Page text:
The Taliban then announced they were shunning the summit while troops remained, throwing the process into disarray.

“Biden’s announcement decreases any leverage the international community has left over them, and helps the Taliban justify refusing to attend,” said Ashley Jackson of the Overseas Development Institute (ODI).

One official whose country is involved in the peace process said the Taliban’s negotiating position had become much stronger and chances of progress were slim.

“What do the Taliban get out of the Turkey summit? They need something tangible,” he said. “It’s difficult to bring them to a negotiation table where they know they will have to make painful compromises.”

Tribal elders and Taliban members in Afghanistan’s Taliban-controlled areas described jubilation at the U.S. announcement.

“Of course we won and America lost the long…war,” said Quraishi, a Taliban commander in eastern Logar province. “There is no bigger happiness than hearing that the invaders are packing their bags.”

In recent weeks, Washington raced to get agreement on a ceasefire and an interim government, and to get the Taliban onboard with a deadline extension, officials said.

Biden’s decision on the extension and the Taliban’s reaction have sparked more frantic behind-the-scenes negotiations.

The sources said Washington was urging Qatar and Pakistan, which have long-standing ties within the Taliban, to pressure the militants to come back to the table.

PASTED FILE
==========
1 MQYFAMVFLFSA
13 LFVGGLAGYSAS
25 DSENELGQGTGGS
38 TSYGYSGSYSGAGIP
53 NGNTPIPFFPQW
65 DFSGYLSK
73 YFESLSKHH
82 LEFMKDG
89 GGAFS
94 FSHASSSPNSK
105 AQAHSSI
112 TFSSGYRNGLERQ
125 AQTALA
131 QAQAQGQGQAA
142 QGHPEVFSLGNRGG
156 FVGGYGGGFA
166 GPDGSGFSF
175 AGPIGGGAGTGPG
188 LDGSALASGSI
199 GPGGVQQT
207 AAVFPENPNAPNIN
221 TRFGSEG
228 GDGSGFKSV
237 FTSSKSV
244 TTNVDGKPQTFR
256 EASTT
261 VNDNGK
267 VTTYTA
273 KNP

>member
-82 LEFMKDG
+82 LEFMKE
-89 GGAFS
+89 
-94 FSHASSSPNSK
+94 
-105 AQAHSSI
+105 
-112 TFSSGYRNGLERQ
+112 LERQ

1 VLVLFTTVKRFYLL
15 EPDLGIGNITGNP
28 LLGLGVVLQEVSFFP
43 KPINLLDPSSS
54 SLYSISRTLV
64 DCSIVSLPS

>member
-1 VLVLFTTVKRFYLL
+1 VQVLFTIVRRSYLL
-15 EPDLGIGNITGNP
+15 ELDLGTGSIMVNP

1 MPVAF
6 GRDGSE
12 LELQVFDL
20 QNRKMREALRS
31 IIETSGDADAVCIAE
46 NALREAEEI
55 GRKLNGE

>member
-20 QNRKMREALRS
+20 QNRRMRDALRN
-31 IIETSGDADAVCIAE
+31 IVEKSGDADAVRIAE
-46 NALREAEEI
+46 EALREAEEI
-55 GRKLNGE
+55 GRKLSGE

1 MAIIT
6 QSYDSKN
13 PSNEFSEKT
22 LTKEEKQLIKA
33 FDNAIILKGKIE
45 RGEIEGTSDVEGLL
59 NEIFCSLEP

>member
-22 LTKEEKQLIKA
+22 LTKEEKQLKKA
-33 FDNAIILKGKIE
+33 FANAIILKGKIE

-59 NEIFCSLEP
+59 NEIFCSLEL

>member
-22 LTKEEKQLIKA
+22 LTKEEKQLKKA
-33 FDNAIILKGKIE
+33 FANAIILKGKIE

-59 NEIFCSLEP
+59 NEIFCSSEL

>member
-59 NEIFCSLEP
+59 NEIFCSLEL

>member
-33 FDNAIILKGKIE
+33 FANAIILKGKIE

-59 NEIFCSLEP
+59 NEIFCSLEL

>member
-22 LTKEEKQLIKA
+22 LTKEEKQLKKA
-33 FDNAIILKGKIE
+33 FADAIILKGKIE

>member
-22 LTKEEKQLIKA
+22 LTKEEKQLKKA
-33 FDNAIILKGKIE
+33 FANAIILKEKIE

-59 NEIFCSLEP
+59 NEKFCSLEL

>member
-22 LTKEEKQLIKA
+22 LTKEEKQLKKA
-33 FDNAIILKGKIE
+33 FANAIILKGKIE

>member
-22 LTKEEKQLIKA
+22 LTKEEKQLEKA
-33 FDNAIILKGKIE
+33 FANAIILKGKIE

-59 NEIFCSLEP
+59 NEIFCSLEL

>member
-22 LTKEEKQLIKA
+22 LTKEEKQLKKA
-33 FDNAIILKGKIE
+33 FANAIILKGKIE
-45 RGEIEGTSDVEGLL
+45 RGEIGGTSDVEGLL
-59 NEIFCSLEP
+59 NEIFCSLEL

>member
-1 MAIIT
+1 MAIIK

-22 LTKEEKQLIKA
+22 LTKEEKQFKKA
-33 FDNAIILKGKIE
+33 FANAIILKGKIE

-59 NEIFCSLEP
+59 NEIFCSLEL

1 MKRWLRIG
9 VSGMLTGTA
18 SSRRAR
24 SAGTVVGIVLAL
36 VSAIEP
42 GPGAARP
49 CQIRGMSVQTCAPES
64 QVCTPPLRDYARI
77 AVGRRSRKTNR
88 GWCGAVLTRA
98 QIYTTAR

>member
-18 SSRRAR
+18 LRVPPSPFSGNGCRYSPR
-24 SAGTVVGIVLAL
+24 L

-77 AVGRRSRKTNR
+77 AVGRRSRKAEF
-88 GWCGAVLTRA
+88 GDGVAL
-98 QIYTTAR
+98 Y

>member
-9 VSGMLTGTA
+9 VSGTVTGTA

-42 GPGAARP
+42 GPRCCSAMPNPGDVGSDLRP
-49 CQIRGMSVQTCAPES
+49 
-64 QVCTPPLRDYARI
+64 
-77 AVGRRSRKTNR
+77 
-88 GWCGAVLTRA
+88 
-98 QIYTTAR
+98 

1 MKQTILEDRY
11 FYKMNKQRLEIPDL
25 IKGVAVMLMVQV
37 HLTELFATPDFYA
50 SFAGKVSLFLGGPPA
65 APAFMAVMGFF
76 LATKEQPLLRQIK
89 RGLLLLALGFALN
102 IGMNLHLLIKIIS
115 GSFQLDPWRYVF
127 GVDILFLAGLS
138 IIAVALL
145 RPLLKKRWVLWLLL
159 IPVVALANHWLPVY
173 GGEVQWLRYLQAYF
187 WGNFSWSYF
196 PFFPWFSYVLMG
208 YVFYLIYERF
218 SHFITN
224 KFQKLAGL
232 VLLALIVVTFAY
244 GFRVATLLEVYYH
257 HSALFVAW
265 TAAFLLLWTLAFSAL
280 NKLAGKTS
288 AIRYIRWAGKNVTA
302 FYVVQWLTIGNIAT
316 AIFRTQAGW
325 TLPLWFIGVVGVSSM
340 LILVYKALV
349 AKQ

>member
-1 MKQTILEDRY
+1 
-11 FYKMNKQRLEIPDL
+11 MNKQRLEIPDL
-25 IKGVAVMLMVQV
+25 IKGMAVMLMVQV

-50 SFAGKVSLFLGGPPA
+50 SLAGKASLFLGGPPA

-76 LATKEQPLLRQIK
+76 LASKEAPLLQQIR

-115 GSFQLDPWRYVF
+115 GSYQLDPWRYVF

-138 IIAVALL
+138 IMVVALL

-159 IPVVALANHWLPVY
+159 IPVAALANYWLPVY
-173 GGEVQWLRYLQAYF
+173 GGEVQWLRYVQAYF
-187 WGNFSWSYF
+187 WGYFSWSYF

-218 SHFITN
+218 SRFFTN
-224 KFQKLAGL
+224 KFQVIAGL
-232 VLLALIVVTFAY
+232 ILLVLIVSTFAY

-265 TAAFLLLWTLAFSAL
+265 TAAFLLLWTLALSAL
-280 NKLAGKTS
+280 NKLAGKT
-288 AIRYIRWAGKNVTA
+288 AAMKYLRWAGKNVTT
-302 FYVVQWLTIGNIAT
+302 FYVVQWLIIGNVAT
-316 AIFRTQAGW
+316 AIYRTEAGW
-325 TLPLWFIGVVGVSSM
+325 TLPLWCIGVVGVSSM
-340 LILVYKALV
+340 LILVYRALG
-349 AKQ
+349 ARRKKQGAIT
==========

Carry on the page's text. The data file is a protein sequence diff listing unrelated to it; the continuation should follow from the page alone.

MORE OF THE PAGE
Taliban sources described intense pressure from Pakistan.

“When our leadership refused to go (to Turkey), then Pakistani authorities asked us to send Mullah Yaqoob. When he refused, they proposed Sirajuddin Haqqani but he too is unwilling,” one source said, referring to the Taliban’s military chief and their deputy leader.

Pakistan’s foreign office and Qatar’s government did not respond to requests for comment.

Taliban spokesman Mohammad Naeem denied there was any pressure.

In a statement on Thursday, Pakistan said it would “continue to work together with the international community in efforts for lasting peace and stability in Afghanistan.”

A U.S. State Department spokesperson said: “We continue to put the full weight of our government behind diplomatic efforts to reach a peace agreement…and encourage Afghanistan’s neighbors and countries in the region to do the same.”

But a senior Afghan official told Reuters Washington had also lost leverage with Afghan President Ashraf Ghani.

“The withdrawal announcement will certainly embolden the Taliban to increase attacks but it will also embolden President Ghani’s position not to step down,” the official said of the proposal to replace Ghani’s administration with an interim government.

READY FOR WAR

Security and diplomatic officials warned that violence would escalate if talks fell apart. The Taliban ruled Afghanistan from 1996 to 2001 when they were ousted by U.S.-led forces, but they still control wide areas.

A senior Western official in Kabul said military bases were being revamped and air strikes had been conducted by the Afghan Air Force in recent days to put pressure on the Taliban.

Four Taliban military and political leaders said they too had already prepared for war, realizing that foreign forces were unlikely to leave.

Though many experts and officials warned the U.S. stance undermined the chance of a peace settlement, some concede that Washington had done all it could.